10 Events You Shouldn’t Miss In Louisville This Month

Every issue, LEO’s staff finds an eclectic collection of events that you should attend over the next two weeks.

Here’s our picks from the Sept. 14th issue of LEO Weekly.

The Gaslight Festival
Various locations in Jeffersontown  |  Free  |  Times vary
This festival in Jeffersontown has quite the collection of events, but the weekend is when things really get going with a balloon glow, car show, pipe smoking contest, live entertainment, local art for sale and plenty of drinks and food. —Ethan Smith

Louisville Pride Festival
Louisville Pride Foundation  |  Bardstown Road  |  Free  |  11 a.m. – 11 p.m.
This might be a smaller pride festival than the big one at Waterfront Park, but rest assured there’ll still be plenty of glitter, glam, flags and drag. Have fun supporting the LGBTQ community and local businesses. —Carolyn Brown

The Schnitzelburg Fall Walk
Various Locations  |  No cover  |  11 a.m.
The Schnitzelburg Fall Walk is an all-day neighborhood multi-block party that features a market and live music in an area packed with great bars. It kicks off with a Flea Off Market at 11 a.m. at Monnik Beer Co. (1036 E. Burnett Ave.). Starting at 6 p.m., Monnik will also have a live music stage featuring performances by Turbonut, Tall Squares, Buck the Taxidermist and more. Starting at 4 p.m., the Merryweather (1101 Lydia Ave.) will also have a stage featuring Rude Weirdo, Ted Tyro, Future Fossils and more. —Scott Recker

RadFest: A Back 2 the ‘80s Event
Planet of the Tapes  |  640 Barret Ave.  |  6 p.m. – 2 a.m.  |  Free  |  21+
The ‘80s are forever popular thanks to blinding fluorescents and the advent of serious video game culture. Folks cannot get enough of a time when life seemed totally tubular. Radfest at Planet of the Tapes will be hosted by Holly Who Art and Jason Shepard ArtworX. It’s the latest and greatest in retro pop culture fun with arts, crafts, costume contests, music, movies and more. Celebrate the decade that gave us “The Reflex” and “Purple Rain,” as you meet others who can’t wait to “Safety Dance” along with you. —Erica Rucker

Really Really Free Market 
Joe Creason Park  |  1297 Trevilian Way  |  Free  |  4 p.m.
“Nothing in life is free” is a lie. The Really Really Free Market is really really free and all the items available for choosing will be really really free. There is no trading, no bartering and absolutely no money exchange. The Louisville Anarchists host this anti-capitalist market several times a year organized around their principles of “mutual aid, cooperation, and voluntary association.” However, anyone at any time can do a RRFM. It’s an event with roots in New Zealand and Asian Food Not Bombs groups. The event has spread worldwide and happens all over the United States. —Erica Rucker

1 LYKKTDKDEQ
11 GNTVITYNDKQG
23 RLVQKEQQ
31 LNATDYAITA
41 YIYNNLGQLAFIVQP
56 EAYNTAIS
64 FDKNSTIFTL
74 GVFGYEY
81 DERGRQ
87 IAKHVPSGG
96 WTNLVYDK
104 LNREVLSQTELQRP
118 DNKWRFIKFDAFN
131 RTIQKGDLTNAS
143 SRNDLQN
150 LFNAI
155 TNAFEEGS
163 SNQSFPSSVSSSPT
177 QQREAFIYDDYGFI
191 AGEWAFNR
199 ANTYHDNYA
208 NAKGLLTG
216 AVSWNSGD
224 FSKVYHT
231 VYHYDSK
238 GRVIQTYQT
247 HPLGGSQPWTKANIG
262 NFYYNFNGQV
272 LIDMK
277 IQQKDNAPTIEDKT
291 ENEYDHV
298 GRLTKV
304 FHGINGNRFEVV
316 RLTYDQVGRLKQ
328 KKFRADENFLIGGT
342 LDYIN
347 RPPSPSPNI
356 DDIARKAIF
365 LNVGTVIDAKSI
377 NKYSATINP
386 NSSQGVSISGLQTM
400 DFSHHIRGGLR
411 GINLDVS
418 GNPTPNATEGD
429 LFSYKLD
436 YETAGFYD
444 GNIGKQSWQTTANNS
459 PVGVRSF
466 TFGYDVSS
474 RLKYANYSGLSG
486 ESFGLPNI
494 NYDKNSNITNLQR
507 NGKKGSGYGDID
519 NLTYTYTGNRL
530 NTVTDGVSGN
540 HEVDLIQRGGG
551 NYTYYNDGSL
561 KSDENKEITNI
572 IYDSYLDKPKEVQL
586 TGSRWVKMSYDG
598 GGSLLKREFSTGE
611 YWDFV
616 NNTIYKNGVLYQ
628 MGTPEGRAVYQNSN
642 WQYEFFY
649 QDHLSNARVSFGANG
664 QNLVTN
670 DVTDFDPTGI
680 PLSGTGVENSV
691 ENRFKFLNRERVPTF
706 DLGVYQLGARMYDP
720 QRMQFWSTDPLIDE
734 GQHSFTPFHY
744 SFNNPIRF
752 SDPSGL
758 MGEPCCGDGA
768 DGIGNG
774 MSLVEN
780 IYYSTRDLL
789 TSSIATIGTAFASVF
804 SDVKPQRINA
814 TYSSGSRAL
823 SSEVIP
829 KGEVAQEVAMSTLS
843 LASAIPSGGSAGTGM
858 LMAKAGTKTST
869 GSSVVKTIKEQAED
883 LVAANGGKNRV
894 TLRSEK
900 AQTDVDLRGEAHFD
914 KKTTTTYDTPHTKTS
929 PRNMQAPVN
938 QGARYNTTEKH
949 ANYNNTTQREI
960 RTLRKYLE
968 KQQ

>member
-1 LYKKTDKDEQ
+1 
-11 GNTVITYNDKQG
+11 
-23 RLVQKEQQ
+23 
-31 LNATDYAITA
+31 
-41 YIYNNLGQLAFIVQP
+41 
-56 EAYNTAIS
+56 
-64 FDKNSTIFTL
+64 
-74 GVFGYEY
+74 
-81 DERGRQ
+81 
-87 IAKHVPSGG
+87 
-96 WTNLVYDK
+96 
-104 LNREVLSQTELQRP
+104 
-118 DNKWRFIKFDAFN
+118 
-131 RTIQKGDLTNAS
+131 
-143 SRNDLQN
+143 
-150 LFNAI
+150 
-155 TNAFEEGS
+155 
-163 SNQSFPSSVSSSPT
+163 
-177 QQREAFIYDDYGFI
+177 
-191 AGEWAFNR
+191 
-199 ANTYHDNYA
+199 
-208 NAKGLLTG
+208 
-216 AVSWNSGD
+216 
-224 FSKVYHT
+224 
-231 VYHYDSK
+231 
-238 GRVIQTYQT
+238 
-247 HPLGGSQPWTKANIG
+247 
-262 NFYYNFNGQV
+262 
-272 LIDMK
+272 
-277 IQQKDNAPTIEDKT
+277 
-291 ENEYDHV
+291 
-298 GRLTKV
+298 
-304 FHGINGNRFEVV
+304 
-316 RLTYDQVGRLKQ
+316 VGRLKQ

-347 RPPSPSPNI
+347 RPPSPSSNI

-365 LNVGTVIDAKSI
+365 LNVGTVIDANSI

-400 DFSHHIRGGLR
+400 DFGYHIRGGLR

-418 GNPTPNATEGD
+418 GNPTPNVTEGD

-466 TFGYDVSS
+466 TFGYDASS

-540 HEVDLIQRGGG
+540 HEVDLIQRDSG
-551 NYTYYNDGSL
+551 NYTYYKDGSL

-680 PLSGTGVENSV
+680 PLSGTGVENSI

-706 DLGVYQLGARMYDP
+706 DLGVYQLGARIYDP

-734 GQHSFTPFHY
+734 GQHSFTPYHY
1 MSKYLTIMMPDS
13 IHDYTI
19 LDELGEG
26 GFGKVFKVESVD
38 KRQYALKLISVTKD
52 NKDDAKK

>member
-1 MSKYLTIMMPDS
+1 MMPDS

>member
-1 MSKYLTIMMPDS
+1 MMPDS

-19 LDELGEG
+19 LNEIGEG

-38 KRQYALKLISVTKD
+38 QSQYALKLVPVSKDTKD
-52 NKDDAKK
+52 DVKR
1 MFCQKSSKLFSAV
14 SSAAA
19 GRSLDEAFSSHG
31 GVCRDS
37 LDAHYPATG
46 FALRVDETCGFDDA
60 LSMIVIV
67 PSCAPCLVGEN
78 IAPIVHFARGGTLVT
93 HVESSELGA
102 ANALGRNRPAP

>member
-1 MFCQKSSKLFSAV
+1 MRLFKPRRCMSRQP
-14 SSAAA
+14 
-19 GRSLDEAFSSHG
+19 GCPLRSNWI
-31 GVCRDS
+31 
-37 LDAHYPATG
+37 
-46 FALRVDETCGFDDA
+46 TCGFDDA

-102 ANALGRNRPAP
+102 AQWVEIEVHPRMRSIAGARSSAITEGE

‘fınd magic’
garner narrative contemporary fine art  |  642 E. Market St.  |  Free
We all need a little magic in our lives. The seven artists in this group exhibition are showing us how it can be done. Artist and gallerist Angie Reed Garner says she needed more magic in her life after recent events. “I dug deep for my magic, addressed some issues, talked to people, and manifested some wonderful things through one kind or another of painstaking daily labor and attention,” she said. “Other people dug deep in different ways; I saw them doing it, whether they knew it or not, and it gave me hope. Here’s a show about it.” —Jo Anne Triplett

NuLu Fest
NuLu  |  600-800 blocks of Market Street  |  Free  |  11 a.m. – 10 p.m.
This free street festival is returning for its 12th year, following a pandemic hiatus. It’ll feature live music, a play area for kids and more than 85 booths with local vendors. —Carolyn Brown

‘Affırmations Of Color And Life’ By Aaron Lubrick
PYRO Gallery  |  1006 E. Washington St.  |  Free
The recent paintings of Aaron Lubrick are in his usual themes of nature and people. He prefers to depict daily interactions from his world of being an artist, art teacher and father. “As an artist whose practice is embedded in the traditions of landscape painting,” he says, “I am interested in [art] that explores our very human relationship with nature in a contemporary context.” Also showing is The Allied Drawers Consortium (Lubrick is a founding member). —Jo Anne Triplett

‘Body Electric’ By Anna Erwin
Revelry Boutique + Gallery  |  742 E. Market St.  |  Free
There is a lot of talk today about featuring all variations of the human body in art and advertising. The body positivity movement comes at a time when the average female wears a size 16 and is 5-foot-4. Certainly not the size 2 of most 6-foot models. Artist Anna Erwin understands this; in her debut solo show at Revelry, her floating figure drawings represent a range of body sizes. “The driving force behind all my pieces is to ignite a love for being in one’s own skin and to appreciate every line the curve of the body makes,” she said. —Jo Anne Triplett

Wizard Wednesday
Old Louisville Brewery  |  625 W. Magnolia Ave.  |  Free  |  6-10 p.m.
Professional wizard Devin Person — seriously, he’s a dude who works as a wizard — wants you to know that your magic is real, too. To that end, he hosts Wizard Wednesday, a monthly laid-back night at Old Louisville Brewery that’s all about the enchanting power of, well, enchantment. Dress up like a wizard, get a tarot reading, get a drink and meet the wizard himself. —Carolyn Brown

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